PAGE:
Following her first GRAMMY Award earlier this month, The New York Times-lauded “skilled curator, as well as a performer” Ashley McBryde, with her collaborators and special guests, brought two things to Music City the past two nights: her critically-acclaimed and GRAMMY-nominated project Ashley McBryde Presents: Lindeville to the Mother Church and sold-out crowds to their feet throughout the theatrical experience.
“I can’t even believe that Lindeville at the Ryman is something we were able to dream of and then DO,” McBryde shared after the show. “To have two sold out nights with the people that developed this project with me was unbelievable. It took a lot to bring Lindeville and all of its characters and charisma to life, and we’re all thankful that so many people wanted to be part of our little town.”
“As a musician, it’s rare when you play a show that really stands out as something genuinely special,” added bandleader John Osborne. “Something that reminds you why you picked up an instrument in the first place. Tonight, for me, was that night.”
As the lights dimmed, the girl in the red dress as seen on the album cover sat alone on stage, turning the pages of a book, following along with a narration from McBryde:
“Three little misfits had an idea one muggy as hell afternoon. The idea, it was weird, but they weren’t ‘a-feared,’ for they knew another weirdo or two. They figured they knew just exactly the few they would call to chorale and explore. The phone calls were made and if you ask them, they'll say, ‘The stars lined up too good to ignore.’ Soon there were six at a small kitchen table in a cabin, mysterious and quirky. They toiled away all hours of the day, helping themselves to tequila and jerky. It wasn’t long before song after song came falling right out of the ether – onto sketch pads and laptops and guitars and keyboards about pawn shops and strippers and preachers. What they had on their hands, through some kind of plan, was so magic, it grew legs and wings. So Ash called a friend who said he was in, he built the band and asked her who should sing. There was just one more dream these weirdos could dream, and it’s all yours tonight. You’ve got good timing. Ladies and gents, we proudly present: Lindeville Live.”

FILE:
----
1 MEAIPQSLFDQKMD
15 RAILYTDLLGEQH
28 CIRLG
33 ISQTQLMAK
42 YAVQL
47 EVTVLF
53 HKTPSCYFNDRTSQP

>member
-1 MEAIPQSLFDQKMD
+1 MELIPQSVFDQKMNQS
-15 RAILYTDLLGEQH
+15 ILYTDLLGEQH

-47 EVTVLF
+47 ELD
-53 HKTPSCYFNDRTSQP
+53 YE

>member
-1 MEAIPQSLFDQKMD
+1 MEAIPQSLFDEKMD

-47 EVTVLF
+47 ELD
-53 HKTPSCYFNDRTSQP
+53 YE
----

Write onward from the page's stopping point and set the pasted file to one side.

Introducing the audience to the wild and wonderful town, McBryde, Pillbox Patti, Caylee Hammack on night one and Lainey Wilson on night two, kicked off the set with album opener “Brenda Put Your Bra On” backed by the Lindeville Band, immersing the crowd into the NPR-dubbed “glorious detour into downhome character studies” that “sits at the intersection of storytelling country concept albums and musical theater,” as a flood of brassieres were hurled on stage.
The set was interrupted by a cheetah-print-clad Jenny from the floor of the Ryman, giving Aaron Raitiere an ear full as he strolled on stage, filling the air with laughter ahead of performing “Jesus Jenny,” with POLLSTAR noting “the regret, tenderness and embarrassment he feels for the woman was delivered as a complicated cocktail of compassion that’s easy to miss if working in caricatures.”
Led by Charlie Worsham, the Bluegrass band backed each jingle throughout the evening, with McBryde donning an apron for “Dandelion Diner,” followed by Pillbox Patti’s “The Girl In The Picture,” a heartfelt power ballad for a missing woman named Caroline that landed on Los Angeles Times’ “Best Songs of 2022.”